The Music of Pyotr Ilyich Tchaikovsky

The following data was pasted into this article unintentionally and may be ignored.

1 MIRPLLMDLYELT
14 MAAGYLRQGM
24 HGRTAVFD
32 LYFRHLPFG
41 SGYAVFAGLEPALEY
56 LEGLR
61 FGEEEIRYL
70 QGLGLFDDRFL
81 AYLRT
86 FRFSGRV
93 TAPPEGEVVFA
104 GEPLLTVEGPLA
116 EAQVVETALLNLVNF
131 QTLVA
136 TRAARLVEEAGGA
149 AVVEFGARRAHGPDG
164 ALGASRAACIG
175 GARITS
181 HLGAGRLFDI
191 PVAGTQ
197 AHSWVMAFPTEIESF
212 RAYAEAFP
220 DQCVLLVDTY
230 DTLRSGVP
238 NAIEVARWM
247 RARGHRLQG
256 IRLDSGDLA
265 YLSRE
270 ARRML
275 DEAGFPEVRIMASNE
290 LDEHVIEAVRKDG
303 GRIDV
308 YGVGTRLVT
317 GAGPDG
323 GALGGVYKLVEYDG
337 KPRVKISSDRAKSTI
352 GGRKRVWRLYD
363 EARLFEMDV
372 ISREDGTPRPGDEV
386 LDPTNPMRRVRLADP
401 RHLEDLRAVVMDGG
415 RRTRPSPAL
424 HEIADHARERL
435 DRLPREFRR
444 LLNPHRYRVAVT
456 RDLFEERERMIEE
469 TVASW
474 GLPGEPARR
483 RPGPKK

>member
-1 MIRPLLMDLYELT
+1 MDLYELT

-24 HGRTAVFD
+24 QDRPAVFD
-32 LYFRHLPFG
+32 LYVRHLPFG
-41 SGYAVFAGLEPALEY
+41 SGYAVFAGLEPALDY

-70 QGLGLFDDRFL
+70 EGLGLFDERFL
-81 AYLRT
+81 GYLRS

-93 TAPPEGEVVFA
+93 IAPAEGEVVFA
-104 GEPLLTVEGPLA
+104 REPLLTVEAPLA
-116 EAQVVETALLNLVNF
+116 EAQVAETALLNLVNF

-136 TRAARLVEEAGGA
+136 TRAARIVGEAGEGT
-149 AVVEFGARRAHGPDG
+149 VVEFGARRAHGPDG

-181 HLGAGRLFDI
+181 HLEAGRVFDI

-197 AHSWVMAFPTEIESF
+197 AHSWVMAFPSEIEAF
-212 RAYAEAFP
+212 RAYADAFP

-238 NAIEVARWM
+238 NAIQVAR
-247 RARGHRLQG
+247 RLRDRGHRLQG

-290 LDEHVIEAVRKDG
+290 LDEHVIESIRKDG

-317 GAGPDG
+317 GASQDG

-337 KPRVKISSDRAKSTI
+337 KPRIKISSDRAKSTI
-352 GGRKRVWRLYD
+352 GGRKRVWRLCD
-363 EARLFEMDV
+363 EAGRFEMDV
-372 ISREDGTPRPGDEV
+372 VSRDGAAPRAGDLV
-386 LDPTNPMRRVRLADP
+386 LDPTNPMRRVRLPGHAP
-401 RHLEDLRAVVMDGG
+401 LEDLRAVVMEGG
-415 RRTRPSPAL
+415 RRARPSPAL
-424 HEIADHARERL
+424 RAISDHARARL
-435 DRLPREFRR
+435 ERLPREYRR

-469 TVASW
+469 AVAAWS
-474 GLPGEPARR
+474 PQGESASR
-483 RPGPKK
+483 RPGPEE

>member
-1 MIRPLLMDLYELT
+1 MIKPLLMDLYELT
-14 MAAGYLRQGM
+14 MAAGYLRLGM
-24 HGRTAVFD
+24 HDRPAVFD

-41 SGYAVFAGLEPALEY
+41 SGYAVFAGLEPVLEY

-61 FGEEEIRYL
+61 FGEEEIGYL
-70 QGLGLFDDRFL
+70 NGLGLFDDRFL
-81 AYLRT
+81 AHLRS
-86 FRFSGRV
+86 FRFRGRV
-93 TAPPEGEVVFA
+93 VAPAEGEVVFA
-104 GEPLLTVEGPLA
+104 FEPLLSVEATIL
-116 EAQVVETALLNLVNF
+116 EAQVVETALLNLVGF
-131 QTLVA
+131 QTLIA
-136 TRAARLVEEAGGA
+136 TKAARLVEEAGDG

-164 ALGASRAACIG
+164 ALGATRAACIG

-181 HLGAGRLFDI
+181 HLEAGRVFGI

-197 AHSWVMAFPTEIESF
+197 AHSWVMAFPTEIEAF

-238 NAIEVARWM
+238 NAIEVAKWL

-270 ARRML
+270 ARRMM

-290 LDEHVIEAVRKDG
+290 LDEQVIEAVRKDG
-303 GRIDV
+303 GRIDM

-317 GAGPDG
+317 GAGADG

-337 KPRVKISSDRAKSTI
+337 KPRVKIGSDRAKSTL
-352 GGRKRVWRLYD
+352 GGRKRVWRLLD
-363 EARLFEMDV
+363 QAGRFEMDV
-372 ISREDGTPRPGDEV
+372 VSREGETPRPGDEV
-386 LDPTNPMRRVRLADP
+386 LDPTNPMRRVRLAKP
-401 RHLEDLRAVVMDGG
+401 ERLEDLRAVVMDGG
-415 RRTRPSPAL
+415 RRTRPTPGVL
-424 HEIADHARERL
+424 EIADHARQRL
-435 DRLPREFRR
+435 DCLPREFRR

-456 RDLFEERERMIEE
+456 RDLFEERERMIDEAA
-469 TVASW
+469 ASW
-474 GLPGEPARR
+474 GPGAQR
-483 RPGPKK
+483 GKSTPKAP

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People who listen to classical music can generally be classified into two groups, those who listen to Mozart-styled music, and those who listen to Bach-styled music. The main difference between the two, is being the rhythmic style; Mozart uses “soft” tones, and rhythm. His pieces flow smoothly and calm the listener. Bach on the other hand, uses heavier, driven notes. His work is often classified as being “cinematic” or “suspenseful”. The main point I like about Tchaikovsky is that he combines both styles, and successfully turns it into a single, beautiful piece of true artwork. One example of this is Tchaikovsky’s piece titled 1812 Festival Overture Op. 49. This piece starts very soft, and soothing with a string ensemble. Inwards, it switches between driving Brass/String movements, and back to lighter string ensembles. This continues throughout the piece until the Finale. This Finale is well know by many people, and may be the most recognizable in the world. Tchaikovsky even made it so that he could use live cannons (the heavy weapon of choice in that time period) in his finale rhythmically in time. If you ask me, that’s a pretty awesome feat to accomplish. Contrary to popular belief, many think that Tchaikovsky was a part of “The Five” (The five were Russian composers all from St. Petersburg during the same period as Tchaikovsky); but in fact was the opposite of the group. In mid- to late-19th-century Russia, Tchaikovsky and “The Five” had differing opinions on the nature of classical Russian music, specifically whether it should follow western or native compositional practices. Some of his work includes a symphonic poem titled Romeo & Juliet, (Tchaikovsky was heavily inspired by Shakespeare’s work), The Festival Overture of 1812 (my favorite), and three ballets; The Nutcracker, Swan Lake, and Marche Slave. In total, Tchaikovsky wrote four concertos, six symphonies, and eight operas. He has written somewhere around 106 “songs”, and over a hundred piano works,...
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